The prevailing assumption is that mothers who birth more children live short lives due to accelerated biological aging. Researchers turn this historical thinking upside down after they found having more offspring actually prolongs the life of mothers and slows down cellular degradation.

mothers

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A team at Simon Fraser University, Canada surveyed mothers from  two neighbouring indigenous rural Guatemalan communities. The researchers measured the telomere lengths pf the participants at two time points 13 years apart, through salivary specimens and buccal swabs.

Telomeres are regions of repetitive nucleotide sequences at each end of a chromatid, which protect the end of the chromosome from deterioration or from fusion with neighboring chromosomes. Think of shoelace caps. Telomeres are also a biomarker of aging, with telomeres shortening with each cellular division or, in other words, as you advance in age. As a cell’s telomeres shorten, it loses its ability to function normally. Basically, shorter telomeres make you more susceptible to a number of diseases, such as cancer or cardiovascular disease – especially in older people.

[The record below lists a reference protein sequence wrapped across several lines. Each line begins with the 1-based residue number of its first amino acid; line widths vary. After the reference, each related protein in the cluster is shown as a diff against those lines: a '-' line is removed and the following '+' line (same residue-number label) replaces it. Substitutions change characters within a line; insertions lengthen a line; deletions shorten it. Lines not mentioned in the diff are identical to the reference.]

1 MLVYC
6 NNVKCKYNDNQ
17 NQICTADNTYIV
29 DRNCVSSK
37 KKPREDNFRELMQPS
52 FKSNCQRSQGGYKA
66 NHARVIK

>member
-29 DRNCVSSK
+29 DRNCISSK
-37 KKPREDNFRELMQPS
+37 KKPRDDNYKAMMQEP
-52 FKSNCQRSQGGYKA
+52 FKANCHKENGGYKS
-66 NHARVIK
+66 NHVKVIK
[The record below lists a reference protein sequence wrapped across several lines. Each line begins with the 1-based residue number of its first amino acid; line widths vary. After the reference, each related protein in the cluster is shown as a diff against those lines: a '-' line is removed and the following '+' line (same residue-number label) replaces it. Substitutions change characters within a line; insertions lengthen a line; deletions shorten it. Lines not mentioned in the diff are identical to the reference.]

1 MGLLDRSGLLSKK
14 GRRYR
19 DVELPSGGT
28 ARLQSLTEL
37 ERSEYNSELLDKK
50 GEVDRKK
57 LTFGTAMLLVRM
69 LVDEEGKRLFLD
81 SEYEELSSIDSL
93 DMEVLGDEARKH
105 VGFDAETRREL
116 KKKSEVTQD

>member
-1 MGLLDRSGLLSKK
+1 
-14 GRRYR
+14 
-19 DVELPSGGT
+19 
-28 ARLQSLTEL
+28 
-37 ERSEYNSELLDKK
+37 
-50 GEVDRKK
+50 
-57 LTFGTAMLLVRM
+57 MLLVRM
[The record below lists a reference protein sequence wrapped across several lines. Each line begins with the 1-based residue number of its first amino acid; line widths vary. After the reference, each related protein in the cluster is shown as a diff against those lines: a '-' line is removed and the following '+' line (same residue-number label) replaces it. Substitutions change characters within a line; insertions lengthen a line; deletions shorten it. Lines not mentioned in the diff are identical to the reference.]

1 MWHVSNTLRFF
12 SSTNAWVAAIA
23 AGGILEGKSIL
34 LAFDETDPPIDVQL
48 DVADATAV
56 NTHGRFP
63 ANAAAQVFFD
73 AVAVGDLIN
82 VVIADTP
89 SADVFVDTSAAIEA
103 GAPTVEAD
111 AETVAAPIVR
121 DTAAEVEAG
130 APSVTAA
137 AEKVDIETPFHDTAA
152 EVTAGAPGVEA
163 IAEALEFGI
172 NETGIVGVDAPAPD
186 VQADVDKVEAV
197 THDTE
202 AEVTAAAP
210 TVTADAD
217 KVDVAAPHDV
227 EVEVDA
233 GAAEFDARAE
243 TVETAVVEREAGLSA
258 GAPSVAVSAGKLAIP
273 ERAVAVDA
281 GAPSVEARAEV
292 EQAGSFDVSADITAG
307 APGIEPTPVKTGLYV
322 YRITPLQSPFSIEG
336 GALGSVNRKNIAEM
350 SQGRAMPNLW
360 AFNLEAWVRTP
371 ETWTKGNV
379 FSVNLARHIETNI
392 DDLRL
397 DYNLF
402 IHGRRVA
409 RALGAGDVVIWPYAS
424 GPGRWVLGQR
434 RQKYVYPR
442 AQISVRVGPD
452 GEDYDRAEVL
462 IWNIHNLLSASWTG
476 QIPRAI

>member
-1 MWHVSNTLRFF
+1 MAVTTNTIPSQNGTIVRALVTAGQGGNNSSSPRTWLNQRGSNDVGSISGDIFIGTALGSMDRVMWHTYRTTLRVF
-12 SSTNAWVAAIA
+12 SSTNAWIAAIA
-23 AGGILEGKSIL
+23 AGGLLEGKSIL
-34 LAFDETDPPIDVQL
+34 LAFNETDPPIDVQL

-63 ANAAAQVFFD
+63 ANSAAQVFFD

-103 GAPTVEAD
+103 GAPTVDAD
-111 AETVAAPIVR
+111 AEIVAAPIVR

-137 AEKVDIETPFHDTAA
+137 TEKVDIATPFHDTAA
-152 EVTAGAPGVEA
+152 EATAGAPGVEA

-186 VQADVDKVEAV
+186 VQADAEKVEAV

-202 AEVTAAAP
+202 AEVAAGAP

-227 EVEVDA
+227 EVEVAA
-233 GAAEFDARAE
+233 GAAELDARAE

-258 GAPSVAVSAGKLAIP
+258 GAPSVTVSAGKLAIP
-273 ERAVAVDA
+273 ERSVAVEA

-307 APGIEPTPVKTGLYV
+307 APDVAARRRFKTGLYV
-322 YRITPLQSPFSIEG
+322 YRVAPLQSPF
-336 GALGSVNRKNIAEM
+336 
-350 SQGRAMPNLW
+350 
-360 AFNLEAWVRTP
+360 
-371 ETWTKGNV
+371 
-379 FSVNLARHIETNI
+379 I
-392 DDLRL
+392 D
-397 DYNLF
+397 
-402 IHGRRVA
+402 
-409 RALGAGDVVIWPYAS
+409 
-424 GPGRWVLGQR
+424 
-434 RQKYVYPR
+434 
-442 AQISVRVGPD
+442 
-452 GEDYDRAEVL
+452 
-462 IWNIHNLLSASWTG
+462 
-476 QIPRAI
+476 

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Credit: PLoS One

Credit: PLoS One

Energy invested in reproduction is not available for tissue maintenance, thus having more offspring is expected to lead to accelerated senescence. Studies made on  non-human specie seem to confirm this thinking, but the Simon Fraser investigation actually revealed the reverse may be true.

According to study lead, professor Pablo Nepomnaschy, women who gave birth to more surviving children exhibited longer telomeres. Essentially, the pace of telomere shortening was slowed down. “Estrogen functions as a potent antioxidant that protects cells against telomere shortening,” Nepomnaschy said, offering a likely explanation. The social environment might also play a role.

“The women we followed over the course of the study were from natural fertility populations where mothers who bear numerous children receive more social support from their relatives and friends,” explains Nepomnaschy. “Greater support leads to an increase in the amount of metabolic energy that can be allocated to tissue maintenance, thereby slowing down the process of aging.”

Findings were published in PLoS One.